on November 02, 2022

According to Brene Brown, empathy is the ability to relate to how the other person feels and communicate the incredibly healing message of 'You are not alone.' Compassion is the practice of relating to others and, as a result, acting to ease their suffering. In essence, compassion is empathy combined with action.  I believe we all suffer in some way. We all have something we are battling, especially as parents.  Empathy is the thread that connects us all as humans, and when done right, it is incredibly powerful.  It is incredibly healing, and it is incredibly moving. When there is an empathy miss, it can trigger people to feel flawed, judged, alone, and shamed.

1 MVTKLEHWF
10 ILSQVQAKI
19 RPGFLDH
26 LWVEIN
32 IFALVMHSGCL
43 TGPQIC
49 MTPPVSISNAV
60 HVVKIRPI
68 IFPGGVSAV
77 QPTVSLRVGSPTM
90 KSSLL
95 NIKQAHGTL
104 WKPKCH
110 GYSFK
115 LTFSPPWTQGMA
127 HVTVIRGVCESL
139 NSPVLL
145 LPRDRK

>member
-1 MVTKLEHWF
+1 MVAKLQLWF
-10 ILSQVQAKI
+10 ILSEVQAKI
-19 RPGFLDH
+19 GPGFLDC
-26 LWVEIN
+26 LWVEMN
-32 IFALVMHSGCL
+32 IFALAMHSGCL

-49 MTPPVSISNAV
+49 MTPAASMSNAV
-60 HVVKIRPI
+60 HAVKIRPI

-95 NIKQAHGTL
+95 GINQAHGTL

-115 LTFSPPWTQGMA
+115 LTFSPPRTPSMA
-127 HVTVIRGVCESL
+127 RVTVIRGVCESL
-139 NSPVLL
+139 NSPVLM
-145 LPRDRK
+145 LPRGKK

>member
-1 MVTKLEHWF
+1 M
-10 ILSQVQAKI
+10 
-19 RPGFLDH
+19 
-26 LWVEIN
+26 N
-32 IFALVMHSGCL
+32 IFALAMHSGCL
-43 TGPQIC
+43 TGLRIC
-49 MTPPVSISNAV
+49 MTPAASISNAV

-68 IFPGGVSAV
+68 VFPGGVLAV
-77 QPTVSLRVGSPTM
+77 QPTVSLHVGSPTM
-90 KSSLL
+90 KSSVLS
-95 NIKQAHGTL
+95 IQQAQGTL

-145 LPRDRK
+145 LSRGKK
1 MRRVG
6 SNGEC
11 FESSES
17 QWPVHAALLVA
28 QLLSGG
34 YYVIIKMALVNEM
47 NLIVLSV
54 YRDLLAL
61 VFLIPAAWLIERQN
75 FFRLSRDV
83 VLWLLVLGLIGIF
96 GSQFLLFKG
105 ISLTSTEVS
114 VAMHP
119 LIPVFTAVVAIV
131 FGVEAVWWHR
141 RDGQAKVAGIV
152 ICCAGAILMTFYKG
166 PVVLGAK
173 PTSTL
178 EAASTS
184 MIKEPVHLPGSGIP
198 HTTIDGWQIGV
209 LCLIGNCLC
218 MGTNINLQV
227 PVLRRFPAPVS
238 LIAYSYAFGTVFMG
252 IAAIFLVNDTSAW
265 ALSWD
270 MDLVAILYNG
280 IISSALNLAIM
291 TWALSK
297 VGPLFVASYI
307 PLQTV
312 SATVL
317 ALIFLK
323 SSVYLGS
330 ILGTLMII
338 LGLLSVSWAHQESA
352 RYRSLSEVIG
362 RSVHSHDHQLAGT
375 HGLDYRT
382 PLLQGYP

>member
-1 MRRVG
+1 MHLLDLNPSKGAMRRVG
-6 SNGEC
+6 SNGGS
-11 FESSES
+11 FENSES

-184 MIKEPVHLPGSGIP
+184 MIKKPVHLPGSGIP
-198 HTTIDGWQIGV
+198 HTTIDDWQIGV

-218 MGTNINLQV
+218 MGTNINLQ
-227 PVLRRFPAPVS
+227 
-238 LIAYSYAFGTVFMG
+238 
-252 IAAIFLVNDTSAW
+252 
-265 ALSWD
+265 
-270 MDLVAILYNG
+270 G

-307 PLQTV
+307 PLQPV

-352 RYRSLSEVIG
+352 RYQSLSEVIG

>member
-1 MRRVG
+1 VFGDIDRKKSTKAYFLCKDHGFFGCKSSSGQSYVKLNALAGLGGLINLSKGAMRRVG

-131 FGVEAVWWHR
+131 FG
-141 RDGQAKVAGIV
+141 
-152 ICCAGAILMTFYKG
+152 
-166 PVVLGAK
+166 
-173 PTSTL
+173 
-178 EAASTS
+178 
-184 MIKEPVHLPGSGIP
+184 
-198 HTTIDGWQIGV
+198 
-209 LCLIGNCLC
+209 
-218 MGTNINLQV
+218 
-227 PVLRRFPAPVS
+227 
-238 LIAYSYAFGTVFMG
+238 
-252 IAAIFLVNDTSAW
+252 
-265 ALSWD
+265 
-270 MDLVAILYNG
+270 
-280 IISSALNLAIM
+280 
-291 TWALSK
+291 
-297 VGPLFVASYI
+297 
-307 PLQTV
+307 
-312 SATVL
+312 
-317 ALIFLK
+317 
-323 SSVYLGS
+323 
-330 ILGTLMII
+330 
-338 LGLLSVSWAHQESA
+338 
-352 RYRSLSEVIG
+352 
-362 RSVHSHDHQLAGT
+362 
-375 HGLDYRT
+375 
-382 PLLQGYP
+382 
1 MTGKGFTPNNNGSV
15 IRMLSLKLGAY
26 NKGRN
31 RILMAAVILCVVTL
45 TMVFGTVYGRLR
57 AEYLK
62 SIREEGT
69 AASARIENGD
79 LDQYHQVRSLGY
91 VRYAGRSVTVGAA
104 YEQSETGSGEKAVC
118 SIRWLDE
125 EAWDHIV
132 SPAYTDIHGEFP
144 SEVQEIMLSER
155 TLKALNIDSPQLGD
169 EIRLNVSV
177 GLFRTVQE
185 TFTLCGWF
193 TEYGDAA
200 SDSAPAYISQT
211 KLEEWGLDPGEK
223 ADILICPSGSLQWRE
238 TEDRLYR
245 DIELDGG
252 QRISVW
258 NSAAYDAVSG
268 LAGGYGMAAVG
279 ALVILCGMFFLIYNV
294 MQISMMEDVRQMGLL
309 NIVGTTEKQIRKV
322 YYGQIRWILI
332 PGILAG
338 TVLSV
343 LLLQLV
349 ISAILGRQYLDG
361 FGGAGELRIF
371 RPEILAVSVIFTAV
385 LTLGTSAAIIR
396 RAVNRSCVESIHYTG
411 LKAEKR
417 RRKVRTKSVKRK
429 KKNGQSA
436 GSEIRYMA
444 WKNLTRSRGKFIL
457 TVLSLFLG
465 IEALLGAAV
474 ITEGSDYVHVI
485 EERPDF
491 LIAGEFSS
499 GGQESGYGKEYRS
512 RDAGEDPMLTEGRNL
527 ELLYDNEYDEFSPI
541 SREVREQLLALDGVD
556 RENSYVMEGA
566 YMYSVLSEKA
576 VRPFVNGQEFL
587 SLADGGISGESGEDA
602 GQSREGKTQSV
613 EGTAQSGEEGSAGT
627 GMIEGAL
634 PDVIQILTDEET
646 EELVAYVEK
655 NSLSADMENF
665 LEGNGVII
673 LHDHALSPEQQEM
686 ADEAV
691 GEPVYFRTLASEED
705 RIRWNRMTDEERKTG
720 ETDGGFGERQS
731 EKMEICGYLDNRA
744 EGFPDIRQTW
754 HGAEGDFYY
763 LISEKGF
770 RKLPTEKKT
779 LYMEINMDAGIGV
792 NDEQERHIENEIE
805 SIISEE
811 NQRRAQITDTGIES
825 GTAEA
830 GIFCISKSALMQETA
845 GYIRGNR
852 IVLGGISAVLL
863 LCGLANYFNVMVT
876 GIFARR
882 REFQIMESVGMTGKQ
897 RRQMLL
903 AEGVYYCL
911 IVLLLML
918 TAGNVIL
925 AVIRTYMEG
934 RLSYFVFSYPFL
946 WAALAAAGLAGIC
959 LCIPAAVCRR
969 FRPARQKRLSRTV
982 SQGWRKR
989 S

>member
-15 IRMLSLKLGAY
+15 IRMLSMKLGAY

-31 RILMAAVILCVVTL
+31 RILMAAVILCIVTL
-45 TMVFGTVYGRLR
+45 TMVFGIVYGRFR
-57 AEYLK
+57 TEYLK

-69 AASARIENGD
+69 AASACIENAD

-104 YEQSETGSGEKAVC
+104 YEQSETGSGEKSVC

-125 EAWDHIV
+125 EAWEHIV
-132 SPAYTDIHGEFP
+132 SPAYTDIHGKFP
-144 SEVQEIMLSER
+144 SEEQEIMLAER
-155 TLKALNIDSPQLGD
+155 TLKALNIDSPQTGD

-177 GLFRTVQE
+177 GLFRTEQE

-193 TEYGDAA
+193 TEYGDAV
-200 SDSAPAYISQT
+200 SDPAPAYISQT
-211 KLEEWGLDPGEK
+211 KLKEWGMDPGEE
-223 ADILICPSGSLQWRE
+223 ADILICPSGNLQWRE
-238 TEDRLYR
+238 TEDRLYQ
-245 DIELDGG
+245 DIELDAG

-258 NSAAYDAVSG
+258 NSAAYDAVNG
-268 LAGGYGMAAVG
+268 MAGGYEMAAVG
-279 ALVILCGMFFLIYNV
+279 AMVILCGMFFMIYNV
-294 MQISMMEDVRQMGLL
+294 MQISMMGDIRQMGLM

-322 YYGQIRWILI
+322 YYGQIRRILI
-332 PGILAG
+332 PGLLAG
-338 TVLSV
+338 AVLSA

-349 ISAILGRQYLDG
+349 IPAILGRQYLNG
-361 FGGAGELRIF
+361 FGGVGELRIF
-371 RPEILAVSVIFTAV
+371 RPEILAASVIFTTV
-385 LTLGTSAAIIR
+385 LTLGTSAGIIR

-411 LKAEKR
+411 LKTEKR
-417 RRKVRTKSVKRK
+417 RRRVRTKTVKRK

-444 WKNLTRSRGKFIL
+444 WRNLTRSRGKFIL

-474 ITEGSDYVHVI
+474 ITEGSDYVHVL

In my 10 years of practicing dentistry, I feel dentistry can be a risky field of emotional triggers. What do I mean by that? There are emotional land mines around oral health and it's so important to navigate them in a way that empowers, inspires, and serves parents in making decisions that are best for their child.  It is easy to share news with parents when everything looks beautiful and their children are in excellent health. It is when the news being shared involves several cavities, several appointments, and possibly an operating room visit under general anesthesia that requires the empathy and compassion.  Parents have expressed that they feel embarrassed or ashamed of their child's oral health state. At this point, the dentist is in a powerful position where they can choose to shame a parent for their child's oral hygiene, diet, etc or they can empathize with them and begin resolving the problem at hand in a healing way. As a mom myself, it is heartbreaking seeing parents that are too hard on themselves and are really just doing the best they can. That is all we can do as parents. There is no instruction manual on how to parent and many times parenting is making a decision with the information at hand and doing what you feel is right at that moment. We all have our imperfections and battles we face everyday as parents and at the end of the day, all that really matters is that we show up for our kids wholeheartedly. We do our best, we give our all, and that's what matters. Kids get cavities. It happens and we can take care of it, and focus on prevention moving forward. There is no room for shame. We empathize because we understand, we can relate to obstacles, and we care.